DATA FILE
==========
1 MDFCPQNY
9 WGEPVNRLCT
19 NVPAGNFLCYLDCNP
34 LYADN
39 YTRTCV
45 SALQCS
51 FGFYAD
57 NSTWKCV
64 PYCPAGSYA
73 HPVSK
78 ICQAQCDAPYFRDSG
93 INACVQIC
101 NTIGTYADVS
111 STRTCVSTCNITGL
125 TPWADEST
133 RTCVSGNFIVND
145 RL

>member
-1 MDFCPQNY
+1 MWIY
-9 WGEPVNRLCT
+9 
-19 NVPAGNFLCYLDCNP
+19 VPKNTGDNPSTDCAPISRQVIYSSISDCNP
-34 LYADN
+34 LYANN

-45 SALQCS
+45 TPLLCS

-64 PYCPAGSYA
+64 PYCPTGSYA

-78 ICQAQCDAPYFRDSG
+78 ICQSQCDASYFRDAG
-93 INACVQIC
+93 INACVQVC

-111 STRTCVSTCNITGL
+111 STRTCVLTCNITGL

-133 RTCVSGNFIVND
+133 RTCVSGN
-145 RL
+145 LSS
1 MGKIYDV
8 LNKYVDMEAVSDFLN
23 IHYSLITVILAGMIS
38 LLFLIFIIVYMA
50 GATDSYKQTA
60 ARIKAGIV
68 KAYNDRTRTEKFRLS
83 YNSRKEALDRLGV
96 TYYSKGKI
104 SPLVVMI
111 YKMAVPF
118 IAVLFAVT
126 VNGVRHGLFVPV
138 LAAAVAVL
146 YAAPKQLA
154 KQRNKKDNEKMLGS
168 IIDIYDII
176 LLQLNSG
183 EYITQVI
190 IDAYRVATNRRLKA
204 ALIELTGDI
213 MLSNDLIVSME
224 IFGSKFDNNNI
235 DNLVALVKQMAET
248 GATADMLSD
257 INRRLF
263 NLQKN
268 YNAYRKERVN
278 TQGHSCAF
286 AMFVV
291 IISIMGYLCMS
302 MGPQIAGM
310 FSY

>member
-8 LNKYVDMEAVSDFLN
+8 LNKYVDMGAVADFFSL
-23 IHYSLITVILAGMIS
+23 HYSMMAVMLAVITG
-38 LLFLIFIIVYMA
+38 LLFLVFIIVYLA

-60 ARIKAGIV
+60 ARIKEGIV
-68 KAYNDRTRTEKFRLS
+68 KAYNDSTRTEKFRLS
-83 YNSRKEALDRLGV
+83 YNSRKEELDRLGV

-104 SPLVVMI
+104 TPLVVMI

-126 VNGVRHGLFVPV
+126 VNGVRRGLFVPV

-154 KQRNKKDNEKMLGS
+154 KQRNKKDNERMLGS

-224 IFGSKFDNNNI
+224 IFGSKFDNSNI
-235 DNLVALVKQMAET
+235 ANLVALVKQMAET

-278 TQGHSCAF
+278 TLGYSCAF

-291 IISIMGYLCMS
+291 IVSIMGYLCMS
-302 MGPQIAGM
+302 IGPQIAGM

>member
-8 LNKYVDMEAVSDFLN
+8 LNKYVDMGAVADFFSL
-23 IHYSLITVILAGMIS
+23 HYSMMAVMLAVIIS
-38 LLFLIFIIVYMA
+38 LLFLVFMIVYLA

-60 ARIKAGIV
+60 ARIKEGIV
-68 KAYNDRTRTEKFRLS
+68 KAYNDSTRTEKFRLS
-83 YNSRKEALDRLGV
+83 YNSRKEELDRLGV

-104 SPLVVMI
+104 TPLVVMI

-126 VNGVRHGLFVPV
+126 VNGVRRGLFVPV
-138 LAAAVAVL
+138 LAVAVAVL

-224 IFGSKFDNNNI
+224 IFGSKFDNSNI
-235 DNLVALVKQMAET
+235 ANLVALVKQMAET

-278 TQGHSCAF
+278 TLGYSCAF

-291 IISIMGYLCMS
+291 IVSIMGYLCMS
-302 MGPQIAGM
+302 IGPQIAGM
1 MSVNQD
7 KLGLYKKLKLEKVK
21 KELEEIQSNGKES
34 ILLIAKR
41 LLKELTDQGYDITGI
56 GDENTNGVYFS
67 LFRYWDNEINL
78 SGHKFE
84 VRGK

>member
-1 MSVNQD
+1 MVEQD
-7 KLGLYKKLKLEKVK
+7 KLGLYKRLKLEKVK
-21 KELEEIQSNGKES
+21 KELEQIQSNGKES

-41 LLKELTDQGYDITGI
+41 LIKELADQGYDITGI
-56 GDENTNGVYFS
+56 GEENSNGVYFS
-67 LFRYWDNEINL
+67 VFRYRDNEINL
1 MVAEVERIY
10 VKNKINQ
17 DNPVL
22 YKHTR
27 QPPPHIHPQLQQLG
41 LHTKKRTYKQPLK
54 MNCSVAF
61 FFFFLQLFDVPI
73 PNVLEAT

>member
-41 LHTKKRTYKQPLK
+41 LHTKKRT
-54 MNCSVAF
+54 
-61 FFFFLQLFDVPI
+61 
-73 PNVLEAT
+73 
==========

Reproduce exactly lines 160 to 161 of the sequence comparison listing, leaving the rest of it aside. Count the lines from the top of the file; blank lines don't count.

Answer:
54 MNCSVAF
61 FFFFLQLFDVPI